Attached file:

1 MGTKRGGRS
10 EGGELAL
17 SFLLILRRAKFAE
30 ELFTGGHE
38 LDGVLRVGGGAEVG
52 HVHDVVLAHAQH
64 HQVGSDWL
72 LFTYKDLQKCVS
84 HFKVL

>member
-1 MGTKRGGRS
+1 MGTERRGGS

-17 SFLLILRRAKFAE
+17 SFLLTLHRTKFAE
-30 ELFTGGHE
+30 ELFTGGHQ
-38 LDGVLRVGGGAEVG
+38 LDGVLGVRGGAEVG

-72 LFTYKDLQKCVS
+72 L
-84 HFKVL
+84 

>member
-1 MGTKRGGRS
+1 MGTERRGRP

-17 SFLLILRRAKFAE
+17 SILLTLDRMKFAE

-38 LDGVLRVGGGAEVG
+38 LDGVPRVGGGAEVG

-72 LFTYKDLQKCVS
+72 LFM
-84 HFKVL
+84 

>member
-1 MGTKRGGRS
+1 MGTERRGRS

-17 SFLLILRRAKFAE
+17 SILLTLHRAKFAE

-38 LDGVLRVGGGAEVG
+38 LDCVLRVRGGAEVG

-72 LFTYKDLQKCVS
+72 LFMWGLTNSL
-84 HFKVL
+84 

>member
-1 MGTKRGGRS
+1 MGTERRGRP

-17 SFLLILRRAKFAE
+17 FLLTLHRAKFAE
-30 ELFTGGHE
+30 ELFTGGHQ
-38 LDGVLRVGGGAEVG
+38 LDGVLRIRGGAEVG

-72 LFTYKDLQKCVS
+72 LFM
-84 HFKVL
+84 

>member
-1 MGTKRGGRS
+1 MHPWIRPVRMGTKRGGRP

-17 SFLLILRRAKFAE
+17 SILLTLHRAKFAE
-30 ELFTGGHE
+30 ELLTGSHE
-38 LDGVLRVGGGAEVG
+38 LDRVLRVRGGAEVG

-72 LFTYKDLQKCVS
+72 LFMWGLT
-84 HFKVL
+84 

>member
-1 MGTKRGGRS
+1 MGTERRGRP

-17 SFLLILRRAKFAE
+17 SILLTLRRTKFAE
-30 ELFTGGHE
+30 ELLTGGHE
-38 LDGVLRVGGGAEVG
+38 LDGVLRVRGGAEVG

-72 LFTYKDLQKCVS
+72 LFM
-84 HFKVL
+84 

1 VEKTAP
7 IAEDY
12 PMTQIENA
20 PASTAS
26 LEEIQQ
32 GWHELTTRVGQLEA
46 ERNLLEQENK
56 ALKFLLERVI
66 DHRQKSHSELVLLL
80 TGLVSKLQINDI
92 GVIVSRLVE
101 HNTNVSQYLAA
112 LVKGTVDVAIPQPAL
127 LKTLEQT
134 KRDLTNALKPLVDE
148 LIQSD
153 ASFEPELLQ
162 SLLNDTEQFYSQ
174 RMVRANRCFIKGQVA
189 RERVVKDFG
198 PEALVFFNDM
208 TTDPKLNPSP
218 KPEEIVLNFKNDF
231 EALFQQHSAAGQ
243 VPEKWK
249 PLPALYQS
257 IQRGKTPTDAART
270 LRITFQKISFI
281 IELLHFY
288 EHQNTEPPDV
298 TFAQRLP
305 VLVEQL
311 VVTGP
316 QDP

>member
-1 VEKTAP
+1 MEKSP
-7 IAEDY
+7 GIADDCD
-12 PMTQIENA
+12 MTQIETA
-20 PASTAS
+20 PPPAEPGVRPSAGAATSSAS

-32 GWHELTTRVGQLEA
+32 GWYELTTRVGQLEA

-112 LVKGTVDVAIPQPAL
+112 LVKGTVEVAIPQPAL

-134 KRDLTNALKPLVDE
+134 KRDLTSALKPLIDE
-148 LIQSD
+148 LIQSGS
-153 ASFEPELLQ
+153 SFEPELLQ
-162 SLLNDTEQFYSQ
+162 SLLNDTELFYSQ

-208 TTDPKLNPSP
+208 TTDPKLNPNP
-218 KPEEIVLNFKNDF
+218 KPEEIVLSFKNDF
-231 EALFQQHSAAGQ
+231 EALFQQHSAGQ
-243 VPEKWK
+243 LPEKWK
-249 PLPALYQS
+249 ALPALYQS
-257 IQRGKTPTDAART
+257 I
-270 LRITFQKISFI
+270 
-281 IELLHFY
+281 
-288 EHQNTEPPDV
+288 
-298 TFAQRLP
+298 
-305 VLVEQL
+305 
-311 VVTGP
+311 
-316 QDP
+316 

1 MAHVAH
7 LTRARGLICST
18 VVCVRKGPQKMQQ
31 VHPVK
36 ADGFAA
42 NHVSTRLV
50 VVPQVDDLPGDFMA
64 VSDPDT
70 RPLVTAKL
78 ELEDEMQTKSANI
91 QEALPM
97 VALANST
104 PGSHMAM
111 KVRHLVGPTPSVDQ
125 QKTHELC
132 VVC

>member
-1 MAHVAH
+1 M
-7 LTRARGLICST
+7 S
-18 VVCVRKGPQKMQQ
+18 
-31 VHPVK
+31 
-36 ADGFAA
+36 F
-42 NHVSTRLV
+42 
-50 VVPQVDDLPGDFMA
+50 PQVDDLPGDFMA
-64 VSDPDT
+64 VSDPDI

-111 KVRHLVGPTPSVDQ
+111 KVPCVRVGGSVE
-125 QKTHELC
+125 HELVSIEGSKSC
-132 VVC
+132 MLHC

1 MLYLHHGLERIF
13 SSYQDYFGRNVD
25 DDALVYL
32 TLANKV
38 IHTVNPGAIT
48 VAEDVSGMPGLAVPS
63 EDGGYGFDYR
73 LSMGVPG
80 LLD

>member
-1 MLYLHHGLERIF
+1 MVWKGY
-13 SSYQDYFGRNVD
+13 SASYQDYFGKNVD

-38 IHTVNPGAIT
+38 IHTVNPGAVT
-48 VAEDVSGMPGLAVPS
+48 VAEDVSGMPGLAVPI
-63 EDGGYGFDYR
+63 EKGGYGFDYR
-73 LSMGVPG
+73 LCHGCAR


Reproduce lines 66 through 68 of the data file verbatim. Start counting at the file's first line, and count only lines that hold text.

+38 LDRVLRVRGGAEVG

-72 LFTYKDLQKCVS
+72 LFMWGLT